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Undergound. Go to Table of Contents.

    of gaining independent secondary confirmation.

 

    Who else could have been involved? There must have been a paper-trail

    outside of Washington. Perhaps the SS representation in Charlotte had

    something? No. Perhaps there were records of the warrants in the

    Charlotte courts? No. Perhaps NC state police attended the SS raid in

    support? Maybe, but finding warm bodies who had been directly involved

    proved proved futile. If it was a SS case, they had no indexable

    records that they were willing to provide. What about the local

    coppers? An SS raid on a fugitive computer hacker holed up at one of

    the local motels was not the sort of event that would be likely to have

    passed unnoticed at the Black Mountain county police office, indexable

    records or not.

 

    Neither however, were international telephone calls from strangely

    accented foreign-nationals wanting to know about them. Perhaps the Reds

    were no-longer under the beds, but in Black Mountain, this could be

    explained away by the fact they were now hanging out in phone booths. I

    waited for a new shift at the Black Mountain county police office,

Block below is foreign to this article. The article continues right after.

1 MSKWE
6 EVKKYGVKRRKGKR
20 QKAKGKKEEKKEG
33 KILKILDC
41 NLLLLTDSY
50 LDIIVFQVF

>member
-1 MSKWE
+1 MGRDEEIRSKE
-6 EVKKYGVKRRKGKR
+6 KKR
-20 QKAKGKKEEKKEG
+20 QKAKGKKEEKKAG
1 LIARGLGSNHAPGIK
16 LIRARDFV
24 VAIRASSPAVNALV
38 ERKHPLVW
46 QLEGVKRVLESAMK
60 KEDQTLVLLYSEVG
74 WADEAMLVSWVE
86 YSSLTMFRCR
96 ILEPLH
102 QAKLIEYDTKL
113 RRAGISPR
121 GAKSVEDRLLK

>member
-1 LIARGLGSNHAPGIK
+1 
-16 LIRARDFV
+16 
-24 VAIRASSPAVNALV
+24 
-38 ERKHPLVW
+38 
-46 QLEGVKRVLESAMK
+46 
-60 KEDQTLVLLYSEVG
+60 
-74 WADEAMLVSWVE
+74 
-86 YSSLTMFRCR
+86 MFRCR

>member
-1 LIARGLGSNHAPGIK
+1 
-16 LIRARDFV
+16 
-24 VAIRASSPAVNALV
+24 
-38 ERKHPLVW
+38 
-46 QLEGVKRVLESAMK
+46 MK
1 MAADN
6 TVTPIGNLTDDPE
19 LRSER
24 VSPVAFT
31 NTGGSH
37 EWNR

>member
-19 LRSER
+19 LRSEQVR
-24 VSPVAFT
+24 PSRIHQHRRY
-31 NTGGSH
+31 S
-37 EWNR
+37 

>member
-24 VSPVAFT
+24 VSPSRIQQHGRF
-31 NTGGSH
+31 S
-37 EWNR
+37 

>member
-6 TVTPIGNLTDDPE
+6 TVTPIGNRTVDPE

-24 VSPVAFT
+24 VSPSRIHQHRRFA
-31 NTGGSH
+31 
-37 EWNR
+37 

hoping against hope, that the officer I had spoken to wouldn't

    contaminate his replacement. Shamed, I resorted to using that most

    special of US militia infiltration devices. An American accent and a

    woman's touch. Suelette weaved her magic. The Black Mountain raid had

    taken place. The county police had supported it. We had our

    confirmation.

    

    While this anecdote is a strong account, it's also representative one.

    Every chapter in underground was formed from many stories like

    it. They're unseen, because a book must not be true merely in details.

    It must be true in feeling.

 

    True to the visible and the invisible. A difficult combination.

 

                                                               Julian Assange

 

                                                    January 2001

 

                                                                proff@iq.org